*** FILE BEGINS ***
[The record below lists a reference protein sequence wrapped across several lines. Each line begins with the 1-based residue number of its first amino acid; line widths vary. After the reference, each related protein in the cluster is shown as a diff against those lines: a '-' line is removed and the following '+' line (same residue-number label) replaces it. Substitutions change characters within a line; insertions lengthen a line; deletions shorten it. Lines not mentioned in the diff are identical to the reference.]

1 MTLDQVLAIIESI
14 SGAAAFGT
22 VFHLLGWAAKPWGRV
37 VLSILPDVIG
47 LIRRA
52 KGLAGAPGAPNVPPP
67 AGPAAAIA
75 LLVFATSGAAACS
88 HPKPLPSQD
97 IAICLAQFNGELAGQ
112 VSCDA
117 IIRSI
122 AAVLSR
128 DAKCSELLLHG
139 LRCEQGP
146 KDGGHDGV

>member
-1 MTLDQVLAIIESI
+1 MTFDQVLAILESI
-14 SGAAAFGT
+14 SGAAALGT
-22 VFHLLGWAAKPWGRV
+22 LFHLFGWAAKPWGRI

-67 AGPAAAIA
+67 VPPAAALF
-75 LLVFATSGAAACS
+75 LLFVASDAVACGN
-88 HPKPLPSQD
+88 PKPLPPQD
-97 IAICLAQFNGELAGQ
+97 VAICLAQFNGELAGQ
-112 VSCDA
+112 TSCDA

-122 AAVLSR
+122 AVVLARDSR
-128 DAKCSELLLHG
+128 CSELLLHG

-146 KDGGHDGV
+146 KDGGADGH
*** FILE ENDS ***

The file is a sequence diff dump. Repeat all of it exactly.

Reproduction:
[The record below lists a reference protein sequence wrapped across several lines. Each line begins with the 1-based residue number of its first amino acid; line widths vary. After the reference, each related protein in the cluster is shown as a diff against those lines: a '-' line is removed and the following '+' line (same residue-number label) replaces it. Substitutions change characters within a line; insertions lengthen a line; deletions shorten it. Lines not mentioned in the diff are identical to the reference.]

1 MTLDQVLAIIESI
14 SGAAAFGT
22 VFHLLGWAAKPWGRV
37 VLSILPDVIG
47 LIRRA
52 KGLAGAPGAPNVPPP
67 AGPAAAIA
75 LLVFATSGAAACS
88 HPKPLPSQD
97 IAICLAQFNGELAGQ
112 VSCDA
117 IIRSI
122 AAVLSR
128 DAKCSELLLHG
139 LRCEQGP
146 KDGGHDGV

>member
-1 MTLDQVLAIIESI
+1 MTFDQVLAILESI
-14 SGAAAFGT
+14 SGAAALGT
-22 VFHLLGWAAKPWGRV
+22 LFHLFGWAAKPWGRI

-67 AGPAAAIA
+67 VPPAAALF
-75 LLVFATSGAAACS
+75 LLFVASDAVACGN
-88 HPKPLPSQD
+88 PKPLPPQD
-97 IAICLAQFNGELAGQ
+97 VAICLAQFNGELAGQ
-112 VSCDA
+112 TSCDA

-122 AAVLSR
+122 AVVLARDSR
-128 DAKCSELLLHG
+128 CSELLLHG

-146 KDGGHDGV
+146 KDGGADGH